An Illinois state representative has pointed a finger at Chicago police officers, claiming they might be the culprits in a number of unsolved murders of black youths in Chicago.
State Rep. Monique Davis made the statement while being interviewed about Chicago violence Tuesday on WCHB-AM in Detroit.
“I’m going to tell you what some suspicions have been and what people have whispered to me. They’re not sure that black people are shooting all of these children,” she said. “There’s some suspicion, and I don’t want to spread this, but I’m just going to tell you what I’ve been hearing: They suspect maybe the police are killing some of these kids.”
"There has been a lot of weird things going on and i'll be honest and tell you, I, as you've stated, I am truly outraged," Davis said.
Director of Chicago Police News Affairs Adam Collins replied to Davis' comment stating:
“The men and women of Chicago Police Department work tirelessly every day to keep our city safe. These comments are so outrageous and baseless that they do not merit any comment.”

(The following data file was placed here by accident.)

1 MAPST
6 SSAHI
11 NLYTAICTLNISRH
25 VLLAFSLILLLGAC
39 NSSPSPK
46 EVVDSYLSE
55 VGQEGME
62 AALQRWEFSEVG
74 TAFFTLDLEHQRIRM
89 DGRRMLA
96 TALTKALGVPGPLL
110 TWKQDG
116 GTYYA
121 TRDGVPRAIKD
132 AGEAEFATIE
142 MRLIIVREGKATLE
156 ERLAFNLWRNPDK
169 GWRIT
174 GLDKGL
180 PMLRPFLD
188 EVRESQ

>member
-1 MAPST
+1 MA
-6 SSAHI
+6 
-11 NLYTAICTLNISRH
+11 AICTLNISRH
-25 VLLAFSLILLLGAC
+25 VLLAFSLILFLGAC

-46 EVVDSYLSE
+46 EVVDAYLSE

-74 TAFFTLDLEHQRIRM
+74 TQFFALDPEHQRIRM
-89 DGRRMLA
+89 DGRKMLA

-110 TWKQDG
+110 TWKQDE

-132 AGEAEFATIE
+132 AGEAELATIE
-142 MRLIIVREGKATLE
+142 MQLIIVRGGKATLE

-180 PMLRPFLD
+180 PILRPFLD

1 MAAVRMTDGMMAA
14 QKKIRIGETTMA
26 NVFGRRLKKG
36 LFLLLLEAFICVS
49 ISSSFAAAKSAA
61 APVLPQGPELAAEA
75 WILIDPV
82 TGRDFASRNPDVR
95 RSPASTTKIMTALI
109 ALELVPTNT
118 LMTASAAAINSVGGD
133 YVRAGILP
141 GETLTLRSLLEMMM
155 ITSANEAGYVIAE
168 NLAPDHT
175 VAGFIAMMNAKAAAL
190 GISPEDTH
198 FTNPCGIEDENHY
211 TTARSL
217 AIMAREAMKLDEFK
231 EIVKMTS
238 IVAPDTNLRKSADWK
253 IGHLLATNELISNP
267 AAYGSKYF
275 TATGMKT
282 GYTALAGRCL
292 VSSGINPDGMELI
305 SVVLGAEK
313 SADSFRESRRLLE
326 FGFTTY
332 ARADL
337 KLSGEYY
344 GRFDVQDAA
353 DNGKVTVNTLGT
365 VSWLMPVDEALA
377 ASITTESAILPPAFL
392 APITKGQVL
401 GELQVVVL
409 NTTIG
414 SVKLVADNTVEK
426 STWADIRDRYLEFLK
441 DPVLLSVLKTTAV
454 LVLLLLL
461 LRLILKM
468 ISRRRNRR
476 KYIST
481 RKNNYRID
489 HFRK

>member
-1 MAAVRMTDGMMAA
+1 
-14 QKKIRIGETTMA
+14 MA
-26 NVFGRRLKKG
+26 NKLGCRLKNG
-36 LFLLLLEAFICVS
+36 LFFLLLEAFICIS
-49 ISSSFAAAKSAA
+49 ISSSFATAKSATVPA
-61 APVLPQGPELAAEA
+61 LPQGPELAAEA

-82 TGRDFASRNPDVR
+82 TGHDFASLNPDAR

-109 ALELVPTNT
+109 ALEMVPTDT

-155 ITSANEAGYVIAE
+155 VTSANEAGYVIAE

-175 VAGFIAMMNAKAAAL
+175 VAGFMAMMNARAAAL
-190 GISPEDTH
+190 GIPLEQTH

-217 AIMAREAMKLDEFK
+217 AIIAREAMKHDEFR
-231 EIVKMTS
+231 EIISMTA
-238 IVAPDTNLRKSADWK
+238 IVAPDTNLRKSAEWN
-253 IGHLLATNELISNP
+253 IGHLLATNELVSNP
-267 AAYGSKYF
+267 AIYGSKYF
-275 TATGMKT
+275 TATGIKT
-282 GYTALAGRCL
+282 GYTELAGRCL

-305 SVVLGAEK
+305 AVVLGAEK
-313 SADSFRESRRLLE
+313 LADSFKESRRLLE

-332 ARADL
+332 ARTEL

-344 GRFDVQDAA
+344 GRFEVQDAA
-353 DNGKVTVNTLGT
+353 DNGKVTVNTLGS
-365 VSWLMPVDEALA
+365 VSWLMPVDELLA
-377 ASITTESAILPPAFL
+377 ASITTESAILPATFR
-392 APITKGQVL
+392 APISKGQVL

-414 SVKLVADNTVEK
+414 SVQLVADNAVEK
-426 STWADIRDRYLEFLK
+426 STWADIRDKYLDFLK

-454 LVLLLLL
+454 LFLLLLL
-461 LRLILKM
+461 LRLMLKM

In a Friday release, however, Davis commended Chicago Police for their efforts.
“Our law enforcement officials are working hard to keep our streets safe," she said in a statement. "I commend the men and women who serve bravely to protect our neighborhoods."
Davis spoke Friday regarding her comment where she said she doesn't know the reason behind the unsolved murders.
"I'm not a detective, I'm not an investigator," she said. "I said my community, many people in my community, based upon their experiences and their knowledge, believe it is possible that some of these murders are committed by our finest. Now, we can’t say that doesn’t happen.
"It's time to make it known. It's time to stop being quiet," she added.
Davis spoke out on the city's violence earlier this month when she publicly asked Governor Pat Quinn to call in the National Guard to assist with Chicago's growing violence, NBC News reported.
Chicago Police Superintendent Garry McCarthy released a statement on the weekend's violence stating "no shooting or murder is acceptable."
"While to date we've had significantly fewer shootings and significantly fewer murders this year, there's more work to be done and we won't rest until everyone in Chicago enjoys the same sense of safety," McCarthy said in the statement.